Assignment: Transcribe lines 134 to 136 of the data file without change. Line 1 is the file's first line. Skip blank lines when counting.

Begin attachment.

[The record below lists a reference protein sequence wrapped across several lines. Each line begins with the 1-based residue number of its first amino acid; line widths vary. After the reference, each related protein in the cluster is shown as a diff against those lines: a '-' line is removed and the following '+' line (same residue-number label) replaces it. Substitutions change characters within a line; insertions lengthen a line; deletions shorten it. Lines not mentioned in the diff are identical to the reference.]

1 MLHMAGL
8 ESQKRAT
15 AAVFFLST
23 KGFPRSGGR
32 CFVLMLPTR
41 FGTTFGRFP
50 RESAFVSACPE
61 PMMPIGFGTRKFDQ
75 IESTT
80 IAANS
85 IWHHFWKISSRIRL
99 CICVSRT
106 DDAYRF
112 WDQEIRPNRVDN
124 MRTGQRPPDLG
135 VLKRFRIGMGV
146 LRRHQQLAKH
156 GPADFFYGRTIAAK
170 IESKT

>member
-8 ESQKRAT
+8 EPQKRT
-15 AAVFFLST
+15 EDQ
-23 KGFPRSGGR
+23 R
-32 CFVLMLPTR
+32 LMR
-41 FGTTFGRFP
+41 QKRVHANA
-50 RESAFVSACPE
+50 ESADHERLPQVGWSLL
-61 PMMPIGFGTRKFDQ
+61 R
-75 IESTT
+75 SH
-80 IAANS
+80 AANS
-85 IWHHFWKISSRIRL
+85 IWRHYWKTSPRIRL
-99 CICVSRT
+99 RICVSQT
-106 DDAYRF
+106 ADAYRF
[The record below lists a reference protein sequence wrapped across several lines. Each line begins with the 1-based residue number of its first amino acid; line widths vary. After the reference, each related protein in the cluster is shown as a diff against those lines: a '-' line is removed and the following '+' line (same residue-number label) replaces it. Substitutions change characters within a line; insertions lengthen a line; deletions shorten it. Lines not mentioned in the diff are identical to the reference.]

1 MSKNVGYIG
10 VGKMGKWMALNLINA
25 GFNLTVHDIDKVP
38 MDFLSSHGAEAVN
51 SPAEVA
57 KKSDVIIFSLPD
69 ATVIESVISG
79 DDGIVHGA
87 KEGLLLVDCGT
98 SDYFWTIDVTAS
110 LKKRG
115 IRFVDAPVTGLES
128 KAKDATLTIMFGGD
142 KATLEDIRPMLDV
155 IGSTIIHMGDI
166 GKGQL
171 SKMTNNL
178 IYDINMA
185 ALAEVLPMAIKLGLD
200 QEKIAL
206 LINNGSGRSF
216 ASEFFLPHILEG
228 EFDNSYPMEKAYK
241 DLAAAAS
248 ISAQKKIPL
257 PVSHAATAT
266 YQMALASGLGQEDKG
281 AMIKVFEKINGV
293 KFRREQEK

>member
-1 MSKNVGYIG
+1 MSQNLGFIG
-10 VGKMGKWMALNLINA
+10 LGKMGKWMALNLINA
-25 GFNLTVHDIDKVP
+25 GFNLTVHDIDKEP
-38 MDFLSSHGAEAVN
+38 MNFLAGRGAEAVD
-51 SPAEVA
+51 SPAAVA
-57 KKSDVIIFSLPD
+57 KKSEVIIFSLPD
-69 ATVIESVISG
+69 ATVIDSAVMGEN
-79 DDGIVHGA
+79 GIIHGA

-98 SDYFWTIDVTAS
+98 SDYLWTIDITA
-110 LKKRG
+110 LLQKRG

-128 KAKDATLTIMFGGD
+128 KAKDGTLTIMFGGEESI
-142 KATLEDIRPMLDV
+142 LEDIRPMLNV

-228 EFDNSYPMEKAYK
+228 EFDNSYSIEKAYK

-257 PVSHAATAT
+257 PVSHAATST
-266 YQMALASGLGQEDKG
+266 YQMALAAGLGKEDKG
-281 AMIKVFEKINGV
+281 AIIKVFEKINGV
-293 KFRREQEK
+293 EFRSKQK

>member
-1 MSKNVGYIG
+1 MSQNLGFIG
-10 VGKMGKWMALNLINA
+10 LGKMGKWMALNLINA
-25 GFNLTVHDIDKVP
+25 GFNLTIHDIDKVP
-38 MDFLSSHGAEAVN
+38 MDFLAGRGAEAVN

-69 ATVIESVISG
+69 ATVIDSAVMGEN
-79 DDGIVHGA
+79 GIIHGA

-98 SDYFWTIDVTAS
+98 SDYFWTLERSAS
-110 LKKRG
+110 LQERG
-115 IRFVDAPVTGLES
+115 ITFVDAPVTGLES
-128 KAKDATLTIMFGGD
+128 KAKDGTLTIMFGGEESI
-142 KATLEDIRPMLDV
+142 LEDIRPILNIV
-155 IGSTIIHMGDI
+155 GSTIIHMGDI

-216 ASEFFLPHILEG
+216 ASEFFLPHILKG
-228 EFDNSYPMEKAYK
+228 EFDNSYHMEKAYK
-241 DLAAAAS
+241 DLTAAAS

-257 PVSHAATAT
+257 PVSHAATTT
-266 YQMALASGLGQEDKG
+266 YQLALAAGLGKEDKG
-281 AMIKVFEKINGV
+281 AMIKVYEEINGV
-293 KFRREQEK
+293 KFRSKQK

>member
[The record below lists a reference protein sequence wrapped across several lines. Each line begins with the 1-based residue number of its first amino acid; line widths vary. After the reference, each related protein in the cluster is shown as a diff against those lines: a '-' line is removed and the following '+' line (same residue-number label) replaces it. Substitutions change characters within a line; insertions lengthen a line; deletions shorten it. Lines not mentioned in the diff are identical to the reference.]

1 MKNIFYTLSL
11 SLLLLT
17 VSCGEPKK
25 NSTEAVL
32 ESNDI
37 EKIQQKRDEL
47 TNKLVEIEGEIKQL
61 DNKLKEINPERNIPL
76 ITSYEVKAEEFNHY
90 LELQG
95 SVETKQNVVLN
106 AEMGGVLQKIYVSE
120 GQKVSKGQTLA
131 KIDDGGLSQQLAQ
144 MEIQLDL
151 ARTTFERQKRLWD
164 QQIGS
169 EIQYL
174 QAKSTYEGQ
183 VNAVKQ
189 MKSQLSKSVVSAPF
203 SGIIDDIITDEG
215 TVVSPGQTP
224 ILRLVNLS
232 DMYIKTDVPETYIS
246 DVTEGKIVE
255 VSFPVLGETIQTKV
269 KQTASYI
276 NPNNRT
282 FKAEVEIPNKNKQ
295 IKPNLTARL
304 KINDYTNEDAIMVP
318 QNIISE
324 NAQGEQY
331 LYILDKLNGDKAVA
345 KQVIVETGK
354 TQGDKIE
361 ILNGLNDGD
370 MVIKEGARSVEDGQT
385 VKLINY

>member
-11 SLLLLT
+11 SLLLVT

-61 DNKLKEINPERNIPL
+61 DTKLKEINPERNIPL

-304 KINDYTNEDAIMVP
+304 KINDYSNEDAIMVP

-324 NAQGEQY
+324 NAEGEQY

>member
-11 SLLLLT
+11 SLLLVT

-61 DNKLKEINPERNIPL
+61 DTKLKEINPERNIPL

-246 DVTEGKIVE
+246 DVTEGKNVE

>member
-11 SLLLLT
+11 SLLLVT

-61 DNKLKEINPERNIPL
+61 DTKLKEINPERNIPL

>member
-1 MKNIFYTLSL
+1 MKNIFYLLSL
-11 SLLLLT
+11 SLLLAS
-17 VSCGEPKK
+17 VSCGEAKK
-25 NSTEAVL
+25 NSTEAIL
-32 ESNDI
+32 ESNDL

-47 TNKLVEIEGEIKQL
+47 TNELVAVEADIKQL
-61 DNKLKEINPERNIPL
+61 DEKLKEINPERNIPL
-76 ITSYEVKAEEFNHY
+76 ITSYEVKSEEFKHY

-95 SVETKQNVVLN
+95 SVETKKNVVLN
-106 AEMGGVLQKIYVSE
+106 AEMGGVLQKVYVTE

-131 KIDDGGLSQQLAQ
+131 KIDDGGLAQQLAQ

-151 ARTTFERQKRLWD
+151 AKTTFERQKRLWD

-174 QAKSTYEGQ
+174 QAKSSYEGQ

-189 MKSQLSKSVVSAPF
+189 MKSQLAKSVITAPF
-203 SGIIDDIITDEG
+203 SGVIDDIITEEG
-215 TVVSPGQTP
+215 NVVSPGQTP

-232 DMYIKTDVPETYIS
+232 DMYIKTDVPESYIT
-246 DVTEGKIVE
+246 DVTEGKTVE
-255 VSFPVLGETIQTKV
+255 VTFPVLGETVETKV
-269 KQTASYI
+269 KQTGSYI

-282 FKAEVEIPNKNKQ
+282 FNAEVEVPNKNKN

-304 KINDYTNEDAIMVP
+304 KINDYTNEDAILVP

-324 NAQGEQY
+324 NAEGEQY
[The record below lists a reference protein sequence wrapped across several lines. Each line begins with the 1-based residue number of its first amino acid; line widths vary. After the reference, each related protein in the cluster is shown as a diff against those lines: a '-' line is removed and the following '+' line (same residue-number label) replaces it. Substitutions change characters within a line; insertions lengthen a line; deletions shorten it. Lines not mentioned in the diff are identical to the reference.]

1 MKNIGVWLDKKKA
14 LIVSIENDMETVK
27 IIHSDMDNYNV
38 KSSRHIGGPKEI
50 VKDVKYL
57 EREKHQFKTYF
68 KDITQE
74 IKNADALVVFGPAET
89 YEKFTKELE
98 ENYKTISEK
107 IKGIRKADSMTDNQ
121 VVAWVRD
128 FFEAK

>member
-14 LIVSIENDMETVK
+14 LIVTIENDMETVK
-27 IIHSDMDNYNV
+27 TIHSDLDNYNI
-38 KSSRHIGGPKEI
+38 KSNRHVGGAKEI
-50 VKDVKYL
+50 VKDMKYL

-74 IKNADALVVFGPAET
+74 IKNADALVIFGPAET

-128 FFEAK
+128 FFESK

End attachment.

-155 IGSTIIHMGDI
+155 GSTIIHMGDI

-216 ASEFFLPHILEG